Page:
Media, big tech, and democracy: What happened?
Michael Copps, Former FCC Commissioner
Free and open to the public. Reception to follow.
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Join us for a discussion with former FCC Commissioner Michael Copps and Jack Bernard, the University of Michigan's associate general counsel. The conversation will address the consolidation of media outlets and corresponding deterioration of our civic dialogue—and the central role FCC deregulation has played in bringing this about. The development of the internet has thus far failed its promise to encourage online news and is instead mimicking the consolidation of traditional media. Given the crucial role of media in sparking an informed national conversation, Copps will discuss some options for repairing the damage done in the media landscape, including possible regulation of large tech companies and more traditional media platforms.
From the speaker's bio:
From 2001-11, Michael Copps served as a member of the Federal Communications Commission, where his tenure was marked by a consistent embrace of the public interest. As a strong voice in opposition to consolidation in the media, he dissented in the FCC vote on the Comcast-NBC Universal merger. He has been a consistent proponent of localism in programming and diversity in media ownership. Though retired from the Commission, he has maintained a commitment to an inclusive, informative media landscape. In addition to his work at Common Causes, Michael sits on the boards of Free Press and Public Knowledge.
Before joining the FCC, Michael served as assistant secretary of commerce for trade development at the Department of Commerce and chief of staff to U.S. Sen. Fritz Hollings (D-SC) from the early 1970s to 1983. He has a PhD in History from the University of North Carolina at Chapel Hill.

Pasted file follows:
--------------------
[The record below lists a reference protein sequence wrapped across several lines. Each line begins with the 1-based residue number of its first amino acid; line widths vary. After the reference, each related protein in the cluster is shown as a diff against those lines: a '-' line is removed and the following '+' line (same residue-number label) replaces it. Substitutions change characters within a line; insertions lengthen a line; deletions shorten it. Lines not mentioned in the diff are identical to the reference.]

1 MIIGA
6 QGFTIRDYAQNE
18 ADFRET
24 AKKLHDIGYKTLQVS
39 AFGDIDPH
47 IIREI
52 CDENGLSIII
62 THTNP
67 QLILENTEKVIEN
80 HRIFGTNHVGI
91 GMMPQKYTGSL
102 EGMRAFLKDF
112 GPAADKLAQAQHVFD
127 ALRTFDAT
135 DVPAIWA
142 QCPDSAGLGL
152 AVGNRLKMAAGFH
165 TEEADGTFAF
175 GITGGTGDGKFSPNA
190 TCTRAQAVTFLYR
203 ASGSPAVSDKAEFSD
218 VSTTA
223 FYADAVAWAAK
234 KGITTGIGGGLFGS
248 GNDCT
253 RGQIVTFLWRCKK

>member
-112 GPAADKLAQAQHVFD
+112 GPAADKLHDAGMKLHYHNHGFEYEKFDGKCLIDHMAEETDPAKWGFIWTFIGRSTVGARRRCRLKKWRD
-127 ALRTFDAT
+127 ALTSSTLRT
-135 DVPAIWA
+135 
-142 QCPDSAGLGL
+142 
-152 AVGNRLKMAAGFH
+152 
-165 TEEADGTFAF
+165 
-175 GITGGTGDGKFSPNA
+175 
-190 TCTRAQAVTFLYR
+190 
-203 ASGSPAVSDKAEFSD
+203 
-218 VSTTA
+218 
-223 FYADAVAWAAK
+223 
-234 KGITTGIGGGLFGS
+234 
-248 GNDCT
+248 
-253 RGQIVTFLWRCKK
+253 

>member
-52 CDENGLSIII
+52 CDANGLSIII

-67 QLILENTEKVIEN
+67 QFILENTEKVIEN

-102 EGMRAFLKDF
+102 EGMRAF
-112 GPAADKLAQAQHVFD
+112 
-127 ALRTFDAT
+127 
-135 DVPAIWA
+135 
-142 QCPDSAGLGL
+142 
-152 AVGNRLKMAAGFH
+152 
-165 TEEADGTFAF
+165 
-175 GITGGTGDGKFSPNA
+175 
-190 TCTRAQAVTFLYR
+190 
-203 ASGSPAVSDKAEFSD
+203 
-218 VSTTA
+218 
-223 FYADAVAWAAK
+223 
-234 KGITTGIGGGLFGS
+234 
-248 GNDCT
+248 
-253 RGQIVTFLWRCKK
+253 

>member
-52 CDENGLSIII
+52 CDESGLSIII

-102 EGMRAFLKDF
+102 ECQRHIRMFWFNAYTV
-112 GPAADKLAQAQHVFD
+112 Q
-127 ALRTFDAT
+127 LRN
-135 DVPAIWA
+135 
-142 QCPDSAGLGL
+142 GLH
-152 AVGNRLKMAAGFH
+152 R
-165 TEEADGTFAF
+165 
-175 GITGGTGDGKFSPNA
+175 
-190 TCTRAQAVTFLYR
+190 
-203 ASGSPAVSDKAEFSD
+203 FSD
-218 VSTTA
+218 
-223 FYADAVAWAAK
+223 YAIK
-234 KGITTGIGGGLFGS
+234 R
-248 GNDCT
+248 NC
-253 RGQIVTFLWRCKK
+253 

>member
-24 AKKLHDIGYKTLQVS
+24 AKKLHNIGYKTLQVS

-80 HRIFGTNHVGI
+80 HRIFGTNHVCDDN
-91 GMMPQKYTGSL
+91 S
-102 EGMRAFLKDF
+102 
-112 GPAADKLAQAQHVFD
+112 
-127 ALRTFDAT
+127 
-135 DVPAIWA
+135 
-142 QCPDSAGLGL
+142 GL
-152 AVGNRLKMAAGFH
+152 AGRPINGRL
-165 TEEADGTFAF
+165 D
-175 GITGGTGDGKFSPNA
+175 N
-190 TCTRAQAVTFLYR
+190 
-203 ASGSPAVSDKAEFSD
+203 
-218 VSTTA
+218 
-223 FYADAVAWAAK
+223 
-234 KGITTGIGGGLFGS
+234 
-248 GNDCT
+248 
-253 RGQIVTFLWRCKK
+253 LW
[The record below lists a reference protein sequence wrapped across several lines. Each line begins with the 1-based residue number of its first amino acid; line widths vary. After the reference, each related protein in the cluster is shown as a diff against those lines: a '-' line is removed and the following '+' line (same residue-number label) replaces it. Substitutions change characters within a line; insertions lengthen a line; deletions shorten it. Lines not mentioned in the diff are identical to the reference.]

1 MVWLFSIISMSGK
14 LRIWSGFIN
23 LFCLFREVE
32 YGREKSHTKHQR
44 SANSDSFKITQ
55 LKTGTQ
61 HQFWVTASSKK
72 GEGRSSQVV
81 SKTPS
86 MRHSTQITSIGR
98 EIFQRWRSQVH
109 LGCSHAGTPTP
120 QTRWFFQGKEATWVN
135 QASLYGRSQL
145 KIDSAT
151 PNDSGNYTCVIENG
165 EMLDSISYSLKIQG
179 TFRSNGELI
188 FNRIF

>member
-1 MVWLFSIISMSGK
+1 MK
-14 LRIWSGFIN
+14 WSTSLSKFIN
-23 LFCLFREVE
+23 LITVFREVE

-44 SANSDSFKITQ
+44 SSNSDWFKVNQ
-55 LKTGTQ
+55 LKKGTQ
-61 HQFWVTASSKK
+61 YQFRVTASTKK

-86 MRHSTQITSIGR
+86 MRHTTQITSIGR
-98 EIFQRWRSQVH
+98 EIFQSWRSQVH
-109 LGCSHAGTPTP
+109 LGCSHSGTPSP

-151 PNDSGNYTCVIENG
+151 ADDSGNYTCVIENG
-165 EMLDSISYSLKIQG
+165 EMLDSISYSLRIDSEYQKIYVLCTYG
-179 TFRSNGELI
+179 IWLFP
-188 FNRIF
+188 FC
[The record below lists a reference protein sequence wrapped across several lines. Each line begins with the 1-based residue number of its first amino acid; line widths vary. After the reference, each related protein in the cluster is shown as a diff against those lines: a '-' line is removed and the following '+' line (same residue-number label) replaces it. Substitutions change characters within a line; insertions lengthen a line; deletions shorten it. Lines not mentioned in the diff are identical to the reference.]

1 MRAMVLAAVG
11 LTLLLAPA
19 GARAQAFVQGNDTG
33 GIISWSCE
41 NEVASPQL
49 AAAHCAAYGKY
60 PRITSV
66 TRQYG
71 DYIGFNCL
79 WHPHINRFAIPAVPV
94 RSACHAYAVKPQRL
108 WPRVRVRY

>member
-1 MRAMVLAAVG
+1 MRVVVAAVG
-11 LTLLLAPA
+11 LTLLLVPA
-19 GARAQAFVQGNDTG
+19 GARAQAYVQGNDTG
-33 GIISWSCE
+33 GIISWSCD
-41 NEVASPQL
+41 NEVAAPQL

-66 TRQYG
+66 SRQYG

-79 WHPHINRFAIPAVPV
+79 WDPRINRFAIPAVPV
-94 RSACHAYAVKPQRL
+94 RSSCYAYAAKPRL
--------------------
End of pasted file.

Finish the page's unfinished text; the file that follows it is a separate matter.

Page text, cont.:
From the moderator's bio:
Jack Bernard has worked in the academy for over thirty years and has been with the University of Michigan’s Office of the Vice President and General Counsel since 1999. During the eleven years prior to this work, Jack had been an academic administrator and/or instructor at Macalester College, Saga Daigaku (Japan), and the University of Michigan. He teaches at the University of Michigan’s Schools of Law, Education, and Information, as well as at the Ford School of Public Policy. He is Chair Emeritus of the University of Michigan’s Council for Disability Concerns, where he served for over seventeen years.
In 2009, Jack received the American Library Association’s “L. Ray Patterson Copyright Award,” as well as the First Decade Award from the National Association of College and University Attorneys. At the University of Michigan, he was a 2014 Distinguished Diversity Leadership recipient and, in 2016 he received the Carol Hollenshead Award from Center for the Education of Women. He has also been a Spencer Fellow and a researcher at the National Center for Postsecondary Improvement. He earned his J. D. from the University of Michigan Law School and Master’s in Higher Education from the University of Michigan’s Center for the Study of Higher and Postsecondary Education. Jack studied neuroscience at Macalester College in St. Paul, Minnesota.